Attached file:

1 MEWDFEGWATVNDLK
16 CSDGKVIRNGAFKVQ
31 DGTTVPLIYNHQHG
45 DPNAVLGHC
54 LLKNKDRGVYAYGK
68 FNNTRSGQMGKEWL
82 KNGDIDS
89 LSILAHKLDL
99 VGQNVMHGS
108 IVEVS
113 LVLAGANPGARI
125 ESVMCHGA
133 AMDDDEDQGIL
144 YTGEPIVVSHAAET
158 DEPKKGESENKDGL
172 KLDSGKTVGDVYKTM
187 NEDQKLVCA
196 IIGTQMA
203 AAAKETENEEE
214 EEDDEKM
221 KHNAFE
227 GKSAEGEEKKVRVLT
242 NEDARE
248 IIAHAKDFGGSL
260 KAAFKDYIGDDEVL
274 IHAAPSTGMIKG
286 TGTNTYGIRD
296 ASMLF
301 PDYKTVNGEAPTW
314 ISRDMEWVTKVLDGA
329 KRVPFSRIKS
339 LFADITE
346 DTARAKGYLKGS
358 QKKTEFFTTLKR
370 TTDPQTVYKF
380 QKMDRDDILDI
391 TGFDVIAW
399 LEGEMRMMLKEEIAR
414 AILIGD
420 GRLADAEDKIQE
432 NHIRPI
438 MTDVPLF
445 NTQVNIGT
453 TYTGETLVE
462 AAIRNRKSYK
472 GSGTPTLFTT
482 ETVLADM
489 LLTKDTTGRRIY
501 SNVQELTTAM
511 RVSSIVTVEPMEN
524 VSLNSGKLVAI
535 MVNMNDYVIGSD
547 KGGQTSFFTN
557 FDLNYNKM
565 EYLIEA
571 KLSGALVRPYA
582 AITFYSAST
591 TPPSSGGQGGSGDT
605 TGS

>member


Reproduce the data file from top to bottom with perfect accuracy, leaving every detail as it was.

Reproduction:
1 MEWDFEGWATVNDLK
16 CSDGKVIRNGAFKVQ
31 DGTTVPLIYNHQHG
45 DPNAVLGHC
54 LLKNKDRGVYAYGK
68 FNNTRSGQMGKEWL
82 KNGDIDS
89 LSILAHKLDL
99 VGQNVMHGS
108 IVEVS
113 LVLAGANPGARI
125 ESVMCHGA
133 AMDDDEDQGIL
144 YTGEPIVVSHAAET
158 DEPKKGESENKDGL
172 KLDSGKTVGDVYKTM
187 NEDQKLVCA
196 IIGTQMA
203 AAAKETENEEE
214 EEDDEKM
221 KHNAFE
227 GKSAEGEEKKVRVLT
242 NEDARE
248 IIAHAKDFGGSL
260 KAAFKDYIGDDEVL
274 IHAAPSTGMIKG
286 TGTNTYGIRD
296 ASMLF
301 PDYKTVNGEAPTW
314 ISRDMEWVTKVLDGA
329 KRVPFSRIKS
339 LFADITE
346 DTARAKGYLKGS
358 QKKTEFFTTLKR
370 TTDPQTVYKF
380 QKMDRDDILDI
391 TGFDVIAW
399 LEGEMRMMLKEEIAR
414 AILIGD
420 GRLADAEDKIQE
432 NHIRPI
438 MTDVPLF
445 NTQVNIGT
453 TYTGETLVE
462 AAIRNRKSYK
472 GSGTPTLFTT
482 ETVLADM
489 LLTKDTTGRRIY
501 SNVQELTTAM
511 RVSSIVTVEPMEN
524 VSLNSGKLVAI
535 MVNMNDYVIGSD
547 KGGQTSFFTN
557 FDLNYNKM
565 EYLIEA
571 KLSGALVRPYA
582 AITFYSAST
591 TPPSSGGQGGSGDT
605 TGS

>member